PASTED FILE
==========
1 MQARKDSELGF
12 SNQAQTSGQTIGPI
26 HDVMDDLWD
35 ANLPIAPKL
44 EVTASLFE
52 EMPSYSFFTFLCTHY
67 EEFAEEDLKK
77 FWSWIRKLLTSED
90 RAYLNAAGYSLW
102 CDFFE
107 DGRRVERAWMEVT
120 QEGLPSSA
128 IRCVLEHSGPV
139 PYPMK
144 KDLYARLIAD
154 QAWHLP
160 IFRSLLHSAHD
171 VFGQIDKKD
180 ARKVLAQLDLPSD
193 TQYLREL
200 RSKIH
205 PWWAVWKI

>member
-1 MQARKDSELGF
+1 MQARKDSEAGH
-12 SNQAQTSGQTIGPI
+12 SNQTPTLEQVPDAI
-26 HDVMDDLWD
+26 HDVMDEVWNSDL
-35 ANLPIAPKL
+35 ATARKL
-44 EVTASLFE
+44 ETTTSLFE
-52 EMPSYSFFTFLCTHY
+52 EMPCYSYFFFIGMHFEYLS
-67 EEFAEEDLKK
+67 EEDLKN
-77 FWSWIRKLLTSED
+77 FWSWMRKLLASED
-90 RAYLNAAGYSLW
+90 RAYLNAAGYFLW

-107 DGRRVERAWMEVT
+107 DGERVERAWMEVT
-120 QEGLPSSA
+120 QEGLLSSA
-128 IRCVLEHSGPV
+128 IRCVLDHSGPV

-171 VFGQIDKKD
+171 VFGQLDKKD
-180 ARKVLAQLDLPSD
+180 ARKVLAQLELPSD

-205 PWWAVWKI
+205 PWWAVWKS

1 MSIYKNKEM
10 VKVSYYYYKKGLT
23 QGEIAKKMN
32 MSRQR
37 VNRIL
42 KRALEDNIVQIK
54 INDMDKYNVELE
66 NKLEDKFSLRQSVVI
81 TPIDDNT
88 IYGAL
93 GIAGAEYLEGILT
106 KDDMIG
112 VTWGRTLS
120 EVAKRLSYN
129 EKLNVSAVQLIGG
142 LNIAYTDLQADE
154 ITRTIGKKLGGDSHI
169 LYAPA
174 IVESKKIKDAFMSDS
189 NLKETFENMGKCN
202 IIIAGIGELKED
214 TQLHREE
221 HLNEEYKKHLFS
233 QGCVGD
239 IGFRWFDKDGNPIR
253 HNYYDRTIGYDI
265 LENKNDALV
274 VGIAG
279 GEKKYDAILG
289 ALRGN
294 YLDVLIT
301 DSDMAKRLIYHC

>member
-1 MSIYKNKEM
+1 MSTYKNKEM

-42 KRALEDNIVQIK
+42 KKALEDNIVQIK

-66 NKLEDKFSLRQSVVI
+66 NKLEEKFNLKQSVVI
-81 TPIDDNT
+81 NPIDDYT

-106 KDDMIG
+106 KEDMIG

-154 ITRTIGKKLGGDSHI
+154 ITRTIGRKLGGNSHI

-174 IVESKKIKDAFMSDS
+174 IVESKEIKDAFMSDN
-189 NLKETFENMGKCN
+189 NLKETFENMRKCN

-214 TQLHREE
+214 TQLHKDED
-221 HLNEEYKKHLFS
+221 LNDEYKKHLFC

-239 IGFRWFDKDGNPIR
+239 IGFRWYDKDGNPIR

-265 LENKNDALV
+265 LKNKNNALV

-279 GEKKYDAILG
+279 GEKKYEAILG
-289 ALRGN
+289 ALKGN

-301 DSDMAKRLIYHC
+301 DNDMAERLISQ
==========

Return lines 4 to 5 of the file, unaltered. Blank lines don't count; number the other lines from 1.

35 ANLPIAPKL
44 EVTASLFE